As for the reread, I'm switching to publication order, then see if they or someone else has any commentary for a story. I've previously read some of ST Joshi's annotated books, but his apologies and delusions are just as annoying.

What I'm Watching: Get Out, Atomic Blonde

  • Get Out: '60s-'70s horror movies could start with a girl walking alone in risk of being murdered, because it was the Golden Age of Serial Killers; now post-Trayvon you feel just as tense for a black guy walking in fucking suburbia, or at a roadside police stop, or at a white country house, just as justifiably.
    The "Guess Who's Coming to Dinner" parents and sibling are spine-crawlingly uncomfortable. The black servants are weird as hell. Even if there was nothing scary going on, this is one of the most socially terrifying things ever.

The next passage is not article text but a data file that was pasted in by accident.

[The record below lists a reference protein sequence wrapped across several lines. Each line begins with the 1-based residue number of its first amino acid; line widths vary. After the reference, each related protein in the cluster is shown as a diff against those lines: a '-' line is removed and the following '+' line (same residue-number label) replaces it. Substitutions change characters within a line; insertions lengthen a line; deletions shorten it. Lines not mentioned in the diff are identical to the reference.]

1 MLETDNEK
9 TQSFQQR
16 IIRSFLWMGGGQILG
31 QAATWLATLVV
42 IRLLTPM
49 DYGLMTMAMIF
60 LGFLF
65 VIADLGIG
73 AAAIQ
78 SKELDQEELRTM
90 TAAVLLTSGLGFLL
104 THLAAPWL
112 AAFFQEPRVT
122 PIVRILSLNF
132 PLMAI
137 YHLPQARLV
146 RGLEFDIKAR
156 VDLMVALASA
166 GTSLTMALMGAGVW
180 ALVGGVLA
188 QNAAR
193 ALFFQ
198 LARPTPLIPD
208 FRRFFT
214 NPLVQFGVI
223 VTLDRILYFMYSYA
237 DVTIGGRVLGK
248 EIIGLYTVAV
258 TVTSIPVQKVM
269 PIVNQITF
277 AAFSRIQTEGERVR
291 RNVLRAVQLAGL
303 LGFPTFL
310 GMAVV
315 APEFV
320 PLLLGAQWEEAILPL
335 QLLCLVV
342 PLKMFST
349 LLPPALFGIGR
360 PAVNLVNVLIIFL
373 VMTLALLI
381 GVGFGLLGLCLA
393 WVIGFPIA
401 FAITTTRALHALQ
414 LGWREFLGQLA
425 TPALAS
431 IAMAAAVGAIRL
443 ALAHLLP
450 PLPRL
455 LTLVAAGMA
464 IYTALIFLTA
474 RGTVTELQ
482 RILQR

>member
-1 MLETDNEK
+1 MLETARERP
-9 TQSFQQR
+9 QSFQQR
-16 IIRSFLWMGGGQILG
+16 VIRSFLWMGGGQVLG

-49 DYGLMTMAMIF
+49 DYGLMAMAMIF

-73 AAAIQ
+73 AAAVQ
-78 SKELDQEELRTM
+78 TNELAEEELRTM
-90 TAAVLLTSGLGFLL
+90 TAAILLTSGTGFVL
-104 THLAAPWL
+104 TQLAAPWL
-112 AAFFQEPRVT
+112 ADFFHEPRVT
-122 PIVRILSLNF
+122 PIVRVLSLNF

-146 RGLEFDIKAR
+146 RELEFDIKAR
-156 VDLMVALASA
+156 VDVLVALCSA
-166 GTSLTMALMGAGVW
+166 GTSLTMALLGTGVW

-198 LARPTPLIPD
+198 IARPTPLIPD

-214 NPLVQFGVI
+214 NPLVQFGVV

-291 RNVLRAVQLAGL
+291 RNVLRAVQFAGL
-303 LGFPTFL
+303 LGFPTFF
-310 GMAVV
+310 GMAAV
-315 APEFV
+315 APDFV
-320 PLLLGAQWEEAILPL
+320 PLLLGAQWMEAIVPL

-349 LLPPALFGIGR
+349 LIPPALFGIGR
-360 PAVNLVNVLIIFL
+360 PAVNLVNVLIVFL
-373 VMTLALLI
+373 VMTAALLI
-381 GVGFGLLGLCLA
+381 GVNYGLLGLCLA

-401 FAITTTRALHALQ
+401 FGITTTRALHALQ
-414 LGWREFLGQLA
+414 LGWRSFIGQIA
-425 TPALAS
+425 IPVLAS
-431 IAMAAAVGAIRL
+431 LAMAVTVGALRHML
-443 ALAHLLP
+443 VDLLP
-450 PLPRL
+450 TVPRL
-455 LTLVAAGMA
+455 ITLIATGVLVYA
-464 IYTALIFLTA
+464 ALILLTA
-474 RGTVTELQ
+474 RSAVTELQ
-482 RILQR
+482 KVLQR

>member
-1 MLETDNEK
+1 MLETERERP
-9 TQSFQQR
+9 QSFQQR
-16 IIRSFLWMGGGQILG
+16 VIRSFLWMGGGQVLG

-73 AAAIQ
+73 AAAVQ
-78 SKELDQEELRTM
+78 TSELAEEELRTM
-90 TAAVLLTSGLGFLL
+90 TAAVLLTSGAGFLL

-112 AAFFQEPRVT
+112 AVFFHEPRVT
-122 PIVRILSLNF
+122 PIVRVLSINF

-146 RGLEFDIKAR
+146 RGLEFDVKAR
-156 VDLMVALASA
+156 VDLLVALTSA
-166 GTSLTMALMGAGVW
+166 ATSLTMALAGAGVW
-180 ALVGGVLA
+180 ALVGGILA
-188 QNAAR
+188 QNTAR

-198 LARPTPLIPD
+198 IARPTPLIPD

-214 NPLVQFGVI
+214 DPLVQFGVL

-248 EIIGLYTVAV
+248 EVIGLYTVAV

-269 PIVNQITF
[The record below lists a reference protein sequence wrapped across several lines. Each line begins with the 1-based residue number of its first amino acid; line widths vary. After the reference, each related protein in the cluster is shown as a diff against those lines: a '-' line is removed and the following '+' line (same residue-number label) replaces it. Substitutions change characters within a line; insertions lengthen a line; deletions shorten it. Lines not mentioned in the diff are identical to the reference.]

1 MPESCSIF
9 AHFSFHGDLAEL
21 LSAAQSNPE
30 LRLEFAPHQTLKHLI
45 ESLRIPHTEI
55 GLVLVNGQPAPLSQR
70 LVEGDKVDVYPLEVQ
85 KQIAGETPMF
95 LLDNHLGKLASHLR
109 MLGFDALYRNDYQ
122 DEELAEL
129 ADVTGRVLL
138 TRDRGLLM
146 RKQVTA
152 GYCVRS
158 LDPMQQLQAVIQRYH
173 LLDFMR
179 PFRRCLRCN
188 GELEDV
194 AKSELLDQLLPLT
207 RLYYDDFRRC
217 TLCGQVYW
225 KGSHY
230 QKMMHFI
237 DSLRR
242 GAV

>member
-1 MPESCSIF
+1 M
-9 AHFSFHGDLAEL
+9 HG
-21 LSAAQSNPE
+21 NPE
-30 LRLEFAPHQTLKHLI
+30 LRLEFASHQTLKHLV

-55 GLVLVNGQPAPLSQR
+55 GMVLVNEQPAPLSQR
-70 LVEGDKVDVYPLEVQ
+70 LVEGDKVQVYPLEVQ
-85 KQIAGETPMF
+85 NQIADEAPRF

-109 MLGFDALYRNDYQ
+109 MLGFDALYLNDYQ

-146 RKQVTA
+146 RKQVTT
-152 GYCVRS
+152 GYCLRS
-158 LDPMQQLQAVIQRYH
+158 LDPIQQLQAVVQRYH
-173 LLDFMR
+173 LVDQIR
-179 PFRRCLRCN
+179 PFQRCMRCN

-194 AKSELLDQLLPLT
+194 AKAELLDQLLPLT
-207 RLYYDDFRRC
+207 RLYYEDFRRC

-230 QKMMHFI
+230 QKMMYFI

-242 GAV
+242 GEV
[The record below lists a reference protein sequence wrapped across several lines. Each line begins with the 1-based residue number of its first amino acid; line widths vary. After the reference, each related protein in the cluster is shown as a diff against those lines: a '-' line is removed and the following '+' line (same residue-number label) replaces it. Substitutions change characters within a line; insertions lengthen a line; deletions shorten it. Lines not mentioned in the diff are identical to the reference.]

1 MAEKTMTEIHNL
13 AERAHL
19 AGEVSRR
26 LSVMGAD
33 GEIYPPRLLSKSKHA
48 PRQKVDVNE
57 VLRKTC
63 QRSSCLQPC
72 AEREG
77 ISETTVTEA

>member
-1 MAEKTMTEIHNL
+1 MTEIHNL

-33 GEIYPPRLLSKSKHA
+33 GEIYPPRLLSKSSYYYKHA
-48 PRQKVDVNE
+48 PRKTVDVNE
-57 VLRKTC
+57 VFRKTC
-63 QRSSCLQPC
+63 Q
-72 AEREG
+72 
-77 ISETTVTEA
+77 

And when someone screams at you "GET OUT", you get the fuck out.
    ★★★★★

  • Atomic Blonde: Based on the graphic novel "The Coldest City". MTV-era music, good period props & sets. But the 21st C cancer of teal-and-orange film tinting part 2 is hideous and grossly offensive to my '80s-era eyes. Occasionally a shot is in period hot blue and pink neon, or a weird gel like green & yellow, but not enough. '80s colors POPPED.
    Charlize is a competent ass-kicker in the dancer-doing-fight-choreography style, not talkative or an especially convincing actress, her clipped South African accent can't pass for English or anything but maybe Dutch or German. But this doesn't require much more than action. Chick version of Arnie.
    The lesbian sex is perfunctory, unattractive, and uncommented on; that's not plausible for anyone in that era, who would've used it as lethal leverage against a spy.